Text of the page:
This is a hypothetical example for illustration purposes only. Actual investor results will vary.
Situation: A couple would like to retire in 2 years. They have a pension with his current employer, a 401(k), a rental property and a number of IRA's and old 401(k) accounts still held by previous employers. They don't know if they will have enough cash flow to maintain their standard of living in retirement.
Suggestion: Consolidate their various retirement accounts. Develop a comprehensive plan that provides them with a clear understanding of their retirement income needs and a sustainable method for achieving them. Consult with their attorney to update their estate plan.
Situation: A small business owner would like to set aside more pre-tax savings for her retirement. She is happy to help her employees as much as she can, but has a limited budget.
Suggestion: Help her with the design and implementation of a Safe Harbor 401(k) with Profit Sharing that will allow her to maximize her individual contributions while at the same time give her the flexibility to adjust her employer contributions as business conditions dictate.
Situation: A young man's parents have passed away and he inherited his father's IRA. His is concerned about taxes and the suitability of the investments his father holds in the IRA.
Suggestion: Roll the father's IRA assets into a Beneficiary IRA that will minimize the son's current and future taxes and design an investment allocation that is tailored to the son's longer-term goals.
Situation: A brother and sister's elderly father is no longer able to care for himself and requires assisted living. They are concerned that he may not have the income to support his needs. He has significant assets that also include real estate holdings. His assets are scattered among many accounts and different types of investments.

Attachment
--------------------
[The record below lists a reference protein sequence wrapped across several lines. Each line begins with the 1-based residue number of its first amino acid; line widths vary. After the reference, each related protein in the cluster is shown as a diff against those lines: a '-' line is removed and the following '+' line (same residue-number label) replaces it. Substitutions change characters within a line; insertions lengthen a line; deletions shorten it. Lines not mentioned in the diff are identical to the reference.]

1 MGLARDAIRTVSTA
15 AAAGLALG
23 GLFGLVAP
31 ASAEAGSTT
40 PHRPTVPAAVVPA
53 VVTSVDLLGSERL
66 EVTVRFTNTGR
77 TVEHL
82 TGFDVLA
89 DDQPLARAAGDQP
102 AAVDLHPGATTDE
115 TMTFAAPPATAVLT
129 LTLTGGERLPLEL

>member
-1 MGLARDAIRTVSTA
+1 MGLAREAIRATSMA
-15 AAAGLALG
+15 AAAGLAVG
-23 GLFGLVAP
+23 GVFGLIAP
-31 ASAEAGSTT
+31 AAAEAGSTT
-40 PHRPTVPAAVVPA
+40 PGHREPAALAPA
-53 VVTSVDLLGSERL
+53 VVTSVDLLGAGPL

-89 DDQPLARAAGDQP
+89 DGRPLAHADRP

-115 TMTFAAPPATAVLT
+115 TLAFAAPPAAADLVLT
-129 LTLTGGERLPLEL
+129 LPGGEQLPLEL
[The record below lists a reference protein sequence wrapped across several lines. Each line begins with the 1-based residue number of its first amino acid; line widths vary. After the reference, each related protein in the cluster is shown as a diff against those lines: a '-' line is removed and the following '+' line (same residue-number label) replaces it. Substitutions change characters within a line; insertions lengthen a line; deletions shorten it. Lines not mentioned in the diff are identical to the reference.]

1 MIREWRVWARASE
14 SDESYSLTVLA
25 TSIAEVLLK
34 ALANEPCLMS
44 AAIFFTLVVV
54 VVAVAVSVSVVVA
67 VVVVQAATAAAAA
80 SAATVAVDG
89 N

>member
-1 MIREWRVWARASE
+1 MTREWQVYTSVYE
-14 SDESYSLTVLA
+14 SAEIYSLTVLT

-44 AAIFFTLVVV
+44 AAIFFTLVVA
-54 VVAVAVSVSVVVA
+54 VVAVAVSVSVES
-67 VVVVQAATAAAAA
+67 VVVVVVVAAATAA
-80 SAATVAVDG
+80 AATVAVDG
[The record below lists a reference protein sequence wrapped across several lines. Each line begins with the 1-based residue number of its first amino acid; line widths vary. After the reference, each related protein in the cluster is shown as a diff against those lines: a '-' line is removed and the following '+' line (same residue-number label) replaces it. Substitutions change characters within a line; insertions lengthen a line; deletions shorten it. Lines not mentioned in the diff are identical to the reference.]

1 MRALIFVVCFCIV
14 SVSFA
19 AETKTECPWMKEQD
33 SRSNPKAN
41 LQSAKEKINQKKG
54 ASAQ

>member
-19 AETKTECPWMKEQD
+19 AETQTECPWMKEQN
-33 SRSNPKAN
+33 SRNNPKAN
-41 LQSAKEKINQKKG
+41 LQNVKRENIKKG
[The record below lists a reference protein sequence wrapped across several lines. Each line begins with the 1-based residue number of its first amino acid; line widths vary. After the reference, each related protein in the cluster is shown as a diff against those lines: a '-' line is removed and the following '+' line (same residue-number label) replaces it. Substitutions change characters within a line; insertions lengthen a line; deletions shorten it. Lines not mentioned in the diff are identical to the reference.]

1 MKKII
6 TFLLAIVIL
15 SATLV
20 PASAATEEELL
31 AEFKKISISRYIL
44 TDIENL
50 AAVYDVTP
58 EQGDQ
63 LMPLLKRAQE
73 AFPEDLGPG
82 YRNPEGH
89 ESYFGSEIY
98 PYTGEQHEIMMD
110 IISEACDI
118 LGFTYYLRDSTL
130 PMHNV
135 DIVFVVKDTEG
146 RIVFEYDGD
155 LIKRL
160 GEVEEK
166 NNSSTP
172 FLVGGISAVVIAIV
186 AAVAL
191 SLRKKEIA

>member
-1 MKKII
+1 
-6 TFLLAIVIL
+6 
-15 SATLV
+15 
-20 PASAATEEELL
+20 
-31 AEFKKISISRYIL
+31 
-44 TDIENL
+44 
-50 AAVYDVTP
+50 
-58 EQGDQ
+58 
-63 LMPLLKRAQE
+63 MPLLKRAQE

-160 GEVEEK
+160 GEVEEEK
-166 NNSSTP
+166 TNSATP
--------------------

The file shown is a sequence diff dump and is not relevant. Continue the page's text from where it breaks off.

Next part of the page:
Suggestion: Refer them to capable professionals--estate attorney, CPA, real estate agent--who can help them understand their father's circumstances and take appropriate actions. Our input would be to consolidate his assets and build a diversified, prudently balanced portfolio to provide for his monthly cash flow needs.
Situation: A husband has asked his wife, our client, for a divorce. They have been married for 20+ years and he has suggested they just use his attorney in order to speed things up as well as save both of them a lot of fees. He has offered her 50% of everything they have. Her best friend suggested she visit with Bass Investment Group before making any decisions.
Suggestion: We urge her to visit a different family practice attorney who will share with her the minuses of using one attorney as well as the pluses. He will help her realize the various steps that will need to be taken to protect her rights. Our assistance would include analyzing and identifying an appropriate and "equitable" division of assets and realistic cash flow expectations in future years. We would explain that our projections will indicate if a 50% division of assets may or may not be the most prudent or equitable solution.
Situation:A woman's husband who handled most of the family's financial decision making over the years has passed away unexpectedly. Suddenly she is confronted with a significant reduction in income and a host of issues with which she has little experience.
Suggestion: Help her track down all of her husband's assets: life insurance policies, pension plans, bank and brokerage accounts. Co-ordinate with her estate attorney and tax advisor to decide the prudent strategy to move them into her name with minimum tax liability. Develop a plan to use these assets to generate enough cash flow to replace the lost income.
*There is no assurance that any investment strategy will be successful. Investing involves risk and investors may incur a profit or a loss. Asset allocation and diversification do not ensure a profit or protect against a loss. Past performance is not indicative of future results.